Standing Fast

Every student of Christian Science realizes the necessity of proving what he understands of this subject. In this light, exceptionally testing times should be used by him as outstanding opportunities for spiritual victory, "when the times of refreshing shall come from the presence of the Lord." Yet students sometimes entertain the subtle and disheartening suggestion that they may fail in maintaining their stand for the right unto the point of victory. When besieged by this would-be deterring argument, the Christian Scientist must, in loyalty to God and to his own true manhood, reject them. Clearly and joyously he should and can acknowledge, and prove by demonstration, that it is the inspiration of infinite Mind which establishes him in his stand for spiritual healing, for spiritual law, for complete regeneration and liberation. This acknowledgment puts to silence every opposing doubt of his divinely maintained and rewarded stand for Truth against the besetting errors of sin, disease, sorrow, poverty, or other discord. Spiritual strength, the only strength, is reflected in man, and in it there is no element of variableness. Truth's witness triumphs in temptation.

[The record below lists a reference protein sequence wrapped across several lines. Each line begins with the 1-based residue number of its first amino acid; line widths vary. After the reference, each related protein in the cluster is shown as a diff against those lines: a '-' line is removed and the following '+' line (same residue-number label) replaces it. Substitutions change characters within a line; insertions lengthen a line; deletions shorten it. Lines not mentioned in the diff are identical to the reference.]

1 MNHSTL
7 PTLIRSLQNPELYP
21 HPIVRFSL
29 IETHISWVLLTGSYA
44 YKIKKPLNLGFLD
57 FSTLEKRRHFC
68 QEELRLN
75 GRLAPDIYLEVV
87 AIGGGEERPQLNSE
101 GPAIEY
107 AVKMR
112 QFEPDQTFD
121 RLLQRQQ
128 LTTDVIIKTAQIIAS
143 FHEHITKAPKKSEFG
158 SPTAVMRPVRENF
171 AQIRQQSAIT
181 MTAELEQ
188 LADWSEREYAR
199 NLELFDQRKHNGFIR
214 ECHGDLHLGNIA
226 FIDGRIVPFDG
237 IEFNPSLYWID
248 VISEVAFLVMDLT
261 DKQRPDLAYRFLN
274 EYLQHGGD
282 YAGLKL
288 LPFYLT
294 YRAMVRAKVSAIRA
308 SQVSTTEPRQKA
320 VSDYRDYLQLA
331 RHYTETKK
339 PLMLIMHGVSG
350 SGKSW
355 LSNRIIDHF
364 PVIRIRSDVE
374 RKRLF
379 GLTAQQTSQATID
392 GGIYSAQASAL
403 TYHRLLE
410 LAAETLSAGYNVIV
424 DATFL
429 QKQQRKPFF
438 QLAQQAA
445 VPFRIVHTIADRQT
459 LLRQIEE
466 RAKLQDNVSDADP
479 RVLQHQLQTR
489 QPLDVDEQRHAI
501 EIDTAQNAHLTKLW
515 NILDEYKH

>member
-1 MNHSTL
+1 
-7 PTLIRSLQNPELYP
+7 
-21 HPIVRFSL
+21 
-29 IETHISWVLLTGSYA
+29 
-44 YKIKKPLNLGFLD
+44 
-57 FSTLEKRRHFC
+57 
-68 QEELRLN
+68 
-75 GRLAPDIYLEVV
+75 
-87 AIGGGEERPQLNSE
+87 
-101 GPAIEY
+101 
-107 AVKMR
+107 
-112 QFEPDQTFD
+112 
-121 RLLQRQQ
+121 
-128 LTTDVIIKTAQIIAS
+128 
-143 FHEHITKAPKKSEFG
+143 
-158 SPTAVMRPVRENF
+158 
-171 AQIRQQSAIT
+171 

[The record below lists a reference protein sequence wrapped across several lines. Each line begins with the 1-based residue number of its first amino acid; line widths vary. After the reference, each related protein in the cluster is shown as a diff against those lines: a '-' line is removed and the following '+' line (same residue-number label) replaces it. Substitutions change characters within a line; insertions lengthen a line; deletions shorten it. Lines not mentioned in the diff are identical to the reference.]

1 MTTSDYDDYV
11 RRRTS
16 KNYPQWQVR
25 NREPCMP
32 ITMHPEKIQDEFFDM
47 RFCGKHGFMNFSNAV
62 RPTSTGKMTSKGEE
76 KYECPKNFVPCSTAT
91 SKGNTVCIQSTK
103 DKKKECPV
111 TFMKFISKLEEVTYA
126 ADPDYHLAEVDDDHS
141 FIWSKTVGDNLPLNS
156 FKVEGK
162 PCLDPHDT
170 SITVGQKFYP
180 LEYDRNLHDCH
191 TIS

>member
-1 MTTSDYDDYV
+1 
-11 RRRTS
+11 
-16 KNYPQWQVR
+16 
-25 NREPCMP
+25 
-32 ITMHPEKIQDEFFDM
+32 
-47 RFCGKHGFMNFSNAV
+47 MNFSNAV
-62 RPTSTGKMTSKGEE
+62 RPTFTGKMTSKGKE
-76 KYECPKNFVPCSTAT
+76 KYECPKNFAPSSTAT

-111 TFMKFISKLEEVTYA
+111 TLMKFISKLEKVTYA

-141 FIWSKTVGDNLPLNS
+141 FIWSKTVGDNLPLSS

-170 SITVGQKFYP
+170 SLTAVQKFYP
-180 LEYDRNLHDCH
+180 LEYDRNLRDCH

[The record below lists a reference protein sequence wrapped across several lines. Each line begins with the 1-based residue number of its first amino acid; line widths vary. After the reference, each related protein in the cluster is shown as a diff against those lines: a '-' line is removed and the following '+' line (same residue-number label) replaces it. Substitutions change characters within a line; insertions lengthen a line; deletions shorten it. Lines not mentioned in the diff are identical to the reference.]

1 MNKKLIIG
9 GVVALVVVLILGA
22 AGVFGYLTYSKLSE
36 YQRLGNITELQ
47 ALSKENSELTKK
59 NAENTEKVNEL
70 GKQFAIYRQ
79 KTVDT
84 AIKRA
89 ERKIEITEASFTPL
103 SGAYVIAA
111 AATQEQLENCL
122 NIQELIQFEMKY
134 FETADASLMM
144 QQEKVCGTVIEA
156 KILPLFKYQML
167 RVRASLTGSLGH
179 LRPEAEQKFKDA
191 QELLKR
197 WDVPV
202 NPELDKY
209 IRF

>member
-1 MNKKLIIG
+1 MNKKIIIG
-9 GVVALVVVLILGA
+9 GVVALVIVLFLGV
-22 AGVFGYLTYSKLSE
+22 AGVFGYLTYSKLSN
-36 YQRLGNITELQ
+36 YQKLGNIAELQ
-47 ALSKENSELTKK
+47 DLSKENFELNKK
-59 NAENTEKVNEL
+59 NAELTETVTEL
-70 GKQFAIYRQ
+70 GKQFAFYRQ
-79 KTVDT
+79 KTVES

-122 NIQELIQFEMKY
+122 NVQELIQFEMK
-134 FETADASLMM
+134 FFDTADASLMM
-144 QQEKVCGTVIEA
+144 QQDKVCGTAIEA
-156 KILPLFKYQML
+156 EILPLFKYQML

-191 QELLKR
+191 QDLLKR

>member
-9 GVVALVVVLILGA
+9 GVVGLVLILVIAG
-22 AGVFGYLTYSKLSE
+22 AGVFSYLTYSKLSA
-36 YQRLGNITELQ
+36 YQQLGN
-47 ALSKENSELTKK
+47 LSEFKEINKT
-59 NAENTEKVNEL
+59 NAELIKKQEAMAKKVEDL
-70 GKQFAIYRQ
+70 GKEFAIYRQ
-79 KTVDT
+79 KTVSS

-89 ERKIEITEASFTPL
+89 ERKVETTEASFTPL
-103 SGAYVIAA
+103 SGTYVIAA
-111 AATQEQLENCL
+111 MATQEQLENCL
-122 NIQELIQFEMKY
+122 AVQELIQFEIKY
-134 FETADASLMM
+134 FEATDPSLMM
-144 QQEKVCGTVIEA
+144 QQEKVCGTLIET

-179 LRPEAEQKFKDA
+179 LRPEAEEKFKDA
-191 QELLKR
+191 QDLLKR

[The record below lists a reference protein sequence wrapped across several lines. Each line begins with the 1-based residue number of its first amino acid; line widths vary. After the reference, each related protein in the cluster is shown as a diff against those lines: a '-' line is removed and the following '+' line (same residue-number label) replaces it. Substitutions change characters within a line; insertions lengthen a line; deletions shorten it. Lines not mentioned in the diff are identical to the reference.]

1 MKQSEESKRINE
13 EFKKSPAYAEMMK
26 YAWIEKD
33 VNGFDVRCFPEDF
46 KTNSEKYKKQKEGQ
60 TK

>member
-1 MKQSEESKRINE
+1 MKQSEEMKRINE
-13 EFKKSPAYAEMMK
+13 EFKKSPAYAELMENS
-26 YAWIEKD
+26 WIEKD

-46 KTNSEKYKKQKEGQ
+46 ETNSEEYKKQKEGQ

The Christian Scientist glories in the fact that God is his sole and all-sufficient source of inspiration, guidance, and dominion, in both the initial and the final stages of every demonstration of Mind's beneficent power. The same divine influence is felt throughout what to human sense seem to be the footsteps of earnest desire, perseverance, and fulfillment. More and more, however, is the action of Christ, Truth, in human consciousness made manifest in spontaneous and often instantaneous healing, and this healing should be the expectation of every student.

In "The First Church of Christ, Scientist, and Miscellany" (p. 295) Mrs. Eddy writes, "The Bible is our seabeaten rock;" and she adds, "It stands the storm." Then he who stands by the inspired Word of Scripture is thereby equipped to withstand and surmount the storms of erroneous suggestion. All of them are destined to cease when persistently faced with the power of Truth—even as the winds and storm on the lake ceased before the rebuke of Christ Jesus—"and there was a great calm." This spiritual calm reaches and blesses the uplifted human consciousness through the revelation of Christian Science.

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The Dignity and Desirability of Labor
September 2, 1933

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